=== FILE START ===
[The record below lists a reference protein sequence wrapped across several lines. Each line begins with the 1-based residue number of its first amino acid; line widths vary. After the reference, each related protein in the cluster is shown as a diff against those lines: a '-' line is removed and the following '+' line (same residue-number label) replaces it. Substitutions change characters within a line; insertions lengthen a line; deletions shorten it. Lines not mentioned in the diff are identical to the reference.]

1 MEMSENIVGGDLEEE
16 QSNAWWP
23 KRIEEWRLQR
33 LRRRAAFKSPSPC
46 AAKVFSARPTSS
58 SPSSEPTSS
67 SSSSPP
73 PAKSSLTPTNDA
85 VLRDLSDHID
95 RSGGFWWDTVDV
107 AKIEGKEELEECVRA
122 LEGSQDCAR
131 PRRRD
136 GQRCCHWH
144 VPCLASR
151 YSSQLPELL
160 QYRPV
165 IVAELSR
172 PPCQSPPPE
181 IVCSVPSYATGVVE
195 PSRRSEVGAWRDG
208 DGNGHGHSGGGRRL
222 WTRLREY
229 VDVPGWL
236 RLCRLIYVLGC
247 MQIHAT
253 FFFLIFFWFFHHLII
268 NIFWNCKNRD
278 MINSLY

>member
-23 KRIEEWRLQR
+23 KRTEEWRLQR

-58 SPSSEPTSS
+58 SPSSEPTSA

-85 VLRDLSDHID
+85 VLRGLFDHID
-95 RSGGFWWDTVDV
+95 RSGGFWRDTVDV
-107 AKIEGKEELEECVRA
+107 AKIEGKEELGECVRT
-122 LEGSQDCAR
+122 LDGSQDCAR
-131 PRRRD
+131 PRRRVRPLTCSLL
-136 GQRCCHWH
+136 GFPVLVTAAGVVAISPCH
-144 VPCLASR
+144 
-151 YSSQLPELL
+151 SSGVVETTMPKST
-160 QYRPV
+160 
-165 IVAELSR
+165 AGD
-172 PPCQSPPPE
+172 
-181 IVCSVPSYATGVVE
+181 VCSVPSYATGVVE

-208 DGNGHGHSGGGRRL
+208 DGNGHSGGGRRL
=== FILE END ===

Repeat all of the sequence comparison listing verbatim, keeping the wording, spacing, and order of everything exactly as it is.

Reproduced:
[The record below lists a reference protein sequence wrapped across several lines. Each line begins with the 1-based residue number of its first amino acid; line widths vary. After the reference, each related protein in the cluster is shown as a diff against those lines: a '-' line is removed and the following '+' line (same residue-number label) replaces it. Substitutions change characters within a line; insertions lengthen a line; deletions shorten it. Lines not mentioned in the diff are identical to the reference.]

1 MEMSENIVGGDLEEE
16 QSNAWWP
23 KRIEEWRLQR
33 LRRRAAFKSPSPC
46 AAKVFSARPTSS
58 SPSSEPTSS
67 SSSSPP
73 PAKSSLTPTNDA
85 VLRDLSDHID
95 RSGGFWWDTVDV
107 AKIEGKEELEECVRA
122 LEGSQDCAR
131 PRRRD
136 GQRCCHWH
144 VPCLASR
151 YSSQLPELL
160 QYRPV
165 IVAELSR
172 PPCQSPPPE
181 IVCSVPSYATGVVE
195 PSRRSEVGAWRDG
208 DGNGHGHSGGGRRL
222 WTRLREY
229 VDVPGWL
236 RLCRLIYVLGC
247 MQIHAT
253 FFFLIFFWFFHHLII
268 NIFWNCKNRD
278 MINSLY

>member
-23 KRIEEWRLQR
+23 KRTEEWRLQR

-58 SPSSEPTSS
+58 SPSSEPTSA

-85 VLRDLSDHID
+85 VLRGLFDHID
-95 RSGGFWWDTVDV
+95 RSGGFWRDTVDV
-107 AKIEGKEELEECVRA
+107 AKIEGKEELGECVRT
-122 LEGSQDCAR
+122 LDGSQDCAR
-131 PRRRD
+131 PRRRVRPLTCSLL
-136 GQRCCHWH
+136 GFPVLVTAAGVVAISPCH
-144 VPCLASR
+144 
-151 YSSQLPELL
+151 SSGVVETTMPKST
-160 QYRPV
+160 
-165 IVAELSR
+165 AGD
-172 PPCQSPPPE
+172 
-181 IVCSVPSYATGVVE
+181 VCSVPSYATGVVE

-208 DGNGHGHSGGGRRL
+208 DGNGHSGGGRRL